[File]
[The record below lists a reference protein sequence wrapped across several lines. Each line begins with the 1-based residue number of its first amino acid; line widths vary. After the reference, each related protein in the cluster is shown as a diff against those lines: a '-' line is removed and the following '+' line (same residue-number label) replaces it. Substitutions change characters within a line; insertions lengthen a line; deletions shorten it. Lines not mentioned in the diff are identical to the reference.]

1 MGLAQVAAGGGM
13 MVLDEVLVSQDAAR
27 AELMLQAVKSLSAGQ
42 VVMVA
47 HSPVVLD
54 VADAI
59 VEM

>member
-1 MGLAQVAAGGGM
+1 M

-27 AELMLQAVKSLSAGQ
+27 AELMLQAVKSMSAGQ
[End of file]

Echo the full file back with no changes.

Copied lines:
[The record below lists a reference protein sequence wrapped across several lines. Each line begins with the 1-based residue number of its first amino acid; line widths vary. After the reference, each related protein in the cluster is shown as a diff against those lines: a '-' line is removed and the following '+' line (same residue-number label) replaces it. Substitutions change characters within a line; insertions lengthen a line; deletions shorten it. Lines not mentioned in the diff are identical to the reference.]

1 MGLAQVAAGGGM
13 MVLDEVLVSQDAAR
27 AELMLQAVKSLSAGQ
42 VVMVA
47 HSPVVLD
54 VADAI
59 VEM

>member
-1 MGLAQVAAGGGM
+1 M

-27 AELMLQAVKSLSAGQ
+27 AELMLQAVKSMSAGQ